I’ve known from a very young age that I am an atheist. My primary school was a standard white, middle-class suburban one; whilst it did not exclude anyone on the grounds of race or religion, the fact was that there just weren’t any non-white, non-middle-class kids in the area. As such, as I’m sure was and still is the case in many English schools, we chanted the Lord’s Prayer in morning assembly, sang hymns twice a week and thanked-the-Lord-for-our-good-dinner-amen every lunchtime.
Being a good kid and not inclined to extreme acts of defiance, I joined in like everyone else. I even enjoyed singing the hymns (as a side note, my partner was shocked to hear me belting out a rendition of “When A Knight Won His Spurs” in the shower just the other day) – not because I felt any religious attachment to them, but because I’ve always loved a good old sing-song. At the same time, my parents sent my sisters and I to the local Sunday School every week; not because they were devout Christian themselves (although they do declare a flimsy belief in God, probably because they went through the same school system a generation earlier and never thought to question it), but because it was just what the parents in the area did to get the kids out of the house for a couple of hours. I liked going to Sunday School and always had great fun making posters with glitter and glue in the musty, dusty old church hall. I knew all the stories and the songs, but even as a young child I viewed them as I viewed other childish entertainments like fairy tales, pop music and Disney movies – gentle, non-threatening and utterly fabricated.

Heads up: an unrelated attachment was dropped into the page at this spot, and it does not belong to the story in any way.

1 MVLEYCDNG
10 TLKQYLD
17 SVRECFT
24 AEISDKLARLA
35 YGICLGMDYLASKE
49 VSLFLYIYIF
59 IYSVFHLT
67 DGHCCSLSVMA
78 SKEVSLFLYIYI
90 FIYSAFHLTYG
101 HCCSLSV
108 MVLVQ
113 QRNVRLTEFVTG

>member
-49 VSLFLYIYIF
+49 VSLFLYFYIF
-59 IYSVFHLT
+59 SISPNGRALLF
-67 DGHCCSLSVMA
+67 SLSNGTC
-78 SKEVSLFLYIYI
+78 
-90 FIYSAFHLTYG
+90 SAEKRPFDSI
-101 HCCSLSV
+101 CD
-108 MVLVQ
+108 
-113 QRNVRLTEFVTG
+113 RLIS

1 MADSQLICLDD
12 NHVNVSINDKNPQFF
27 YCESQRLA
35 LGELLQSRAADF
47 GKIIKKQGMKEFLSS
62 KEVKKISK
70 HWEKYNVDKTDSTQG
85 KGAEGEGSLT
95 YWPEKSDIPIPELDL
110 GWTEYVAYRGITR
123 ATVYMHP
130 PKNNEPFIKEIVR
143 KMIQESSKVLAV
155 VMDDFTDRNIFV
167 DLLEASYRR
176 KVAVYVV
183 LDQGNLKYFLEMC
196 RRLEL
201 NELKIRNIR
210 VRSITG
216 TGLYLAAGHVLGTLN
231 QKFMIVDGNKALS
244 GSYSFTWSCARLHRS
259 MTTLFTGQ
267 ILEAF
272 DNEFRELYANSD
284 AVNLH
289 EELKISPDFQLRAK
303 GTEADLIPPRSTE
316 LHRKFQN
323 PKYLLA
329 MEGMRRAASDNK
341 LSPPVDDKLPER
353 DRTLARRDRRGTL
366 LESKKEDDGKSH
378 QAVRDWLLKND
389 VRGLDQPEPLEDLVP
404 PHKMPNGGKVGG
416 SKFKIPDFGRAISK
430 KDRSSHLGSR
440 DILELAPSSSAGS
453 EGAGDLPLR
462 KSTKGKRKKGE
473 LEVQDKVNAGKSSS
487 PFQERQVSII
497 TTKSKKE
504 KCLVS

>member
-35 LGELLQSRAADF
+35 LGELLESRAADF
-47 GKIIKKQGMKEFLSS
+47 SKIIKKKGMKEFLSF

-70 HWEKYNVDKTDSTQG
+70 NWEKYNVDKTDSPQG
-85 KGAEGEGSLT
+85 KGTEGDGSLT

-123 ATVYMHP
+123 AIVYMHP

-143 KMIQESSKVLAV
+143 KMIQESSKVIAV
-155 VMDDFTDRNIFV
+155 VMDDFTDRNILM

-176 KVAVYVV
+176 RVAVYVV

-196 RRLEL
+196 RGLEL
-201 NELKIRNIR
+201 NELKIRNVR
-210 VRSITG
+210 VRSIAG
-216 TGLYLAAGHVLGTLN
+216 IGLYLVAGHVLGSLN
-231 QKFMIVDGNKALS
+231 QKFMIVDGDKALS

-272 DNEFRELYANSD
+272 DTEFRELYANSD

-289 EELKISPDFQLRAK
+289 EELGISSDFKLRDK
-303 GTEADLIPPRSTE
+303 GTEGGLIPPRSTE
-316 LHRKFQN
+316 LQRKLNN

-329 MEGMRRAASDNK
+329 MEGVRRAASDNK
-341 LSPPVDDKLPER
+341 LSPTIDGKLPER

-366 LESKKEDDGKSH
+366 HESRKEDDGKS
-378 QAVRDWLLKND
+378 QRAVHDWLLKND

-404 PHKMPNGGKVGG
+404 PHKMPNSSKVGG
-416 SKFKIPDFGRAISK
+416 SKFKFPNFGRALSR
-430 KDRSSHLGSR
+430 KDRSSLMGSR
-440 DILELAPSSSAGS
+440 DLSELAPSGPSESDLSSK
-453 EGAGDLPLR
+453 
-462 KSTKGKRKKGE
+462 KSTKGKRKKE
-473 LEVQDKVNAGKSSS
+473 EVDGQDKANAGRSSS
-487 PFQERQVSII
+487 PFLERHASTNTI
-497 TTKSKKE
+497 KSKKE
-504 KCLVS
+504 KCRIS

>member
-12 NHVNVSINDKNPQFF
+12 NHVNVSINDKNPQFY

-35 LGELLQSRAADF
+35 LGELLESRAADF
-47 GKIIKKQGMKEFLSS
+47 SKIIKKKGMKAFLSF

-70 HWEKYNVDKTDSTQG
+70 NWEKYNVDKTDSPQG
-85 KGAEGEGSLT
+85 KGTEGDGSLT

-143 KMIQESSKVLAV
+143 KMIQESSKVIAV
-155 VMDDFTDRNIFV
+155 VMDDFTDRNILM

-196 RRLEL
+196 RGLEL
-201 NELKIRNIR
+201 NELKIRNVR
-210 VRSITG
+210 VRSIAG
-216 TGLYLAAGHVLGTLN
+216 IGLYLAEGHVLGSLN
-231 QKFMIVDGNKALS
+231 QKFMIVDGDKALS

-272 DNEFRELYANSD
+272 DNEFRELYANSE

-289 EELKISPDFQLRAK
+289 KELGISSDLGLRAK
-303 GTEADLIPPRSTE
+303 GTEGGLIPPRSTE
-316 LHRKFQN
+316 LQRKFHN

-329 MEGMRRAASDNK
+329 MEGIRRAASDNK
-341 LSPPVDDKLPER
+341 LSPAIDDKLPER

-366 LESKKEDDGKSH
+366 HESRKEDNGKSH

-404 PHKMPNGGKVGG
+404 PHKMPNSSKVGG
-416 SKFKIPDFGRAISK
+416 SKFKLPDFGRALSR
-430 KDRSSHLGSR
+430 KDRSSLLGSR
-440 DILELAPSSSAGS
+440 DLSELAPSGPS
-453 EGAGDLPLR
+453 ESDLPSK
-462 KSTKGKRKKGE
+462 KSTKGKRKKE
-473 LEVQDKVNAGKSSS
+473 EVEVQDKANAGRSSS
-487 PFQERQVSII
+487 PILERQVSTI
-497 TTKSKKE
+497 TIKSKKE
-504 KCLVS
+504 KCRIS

In fact, just last Christmas, at the age of twenty-four, I went with my mother to the midnight service at the local church on Christmas Eve. My mother felt like she should (it’s the only time of year she goes, save for the odd wedding or funeral), and I’d had a couple of gin and tonics and wanted to sing some Christmas carols for nostalgia. When I sat quietly facing forward during prayers, my mother prodded me indignantly and lamented the day she decided not to get me christened – she’s convinced it’s all her fault I’m a heathen.
Once at secondary school, which in my case was a comprehensive, no emphasis was placed on the Christian faith or any other, and it was here that I developed a real interest in religious education. Due to the fact that my school was not a designated “faith” school, I was taught about religion from a purely objective standpoint. We had open discussions about the differing views of each religious group on subjects such as sex, abortion and divorce. I remember even at the time being rather concerned about the boy who’s Christian parents requested his exclusion from these lessons, presumably on the grounds that he should only be taught their own perspective on such important social matters. I considered asking my own parents to demand my exclusion from Maths on the basis that I would never need trigonometry in the real world but decided my case probably wouldn’t be considered. This type of schooling did not make me anti-religious or have any bad feeling towards people of faith; rather, it opened my eyes to the very diverse and culturally-mixed society we live in.
My experiences of Christian teachings
I appreciate that this article has thus-far concentrated on my experiences of Christian teachings, but I submit that this is only because that was, and still is, the prominent religion I grew up with exposure to. By my own choice, I had a similar experience at the age of seventeen when I befriended someone in the Buddhist faith. Being interested in religion from an academic point of view, I was intrigued by the teachings of this particular faith and began to admire what I felt was the sound moral guidance it was able to provide without resorting to a belief in an all-seeing deity, as many theistic religions do.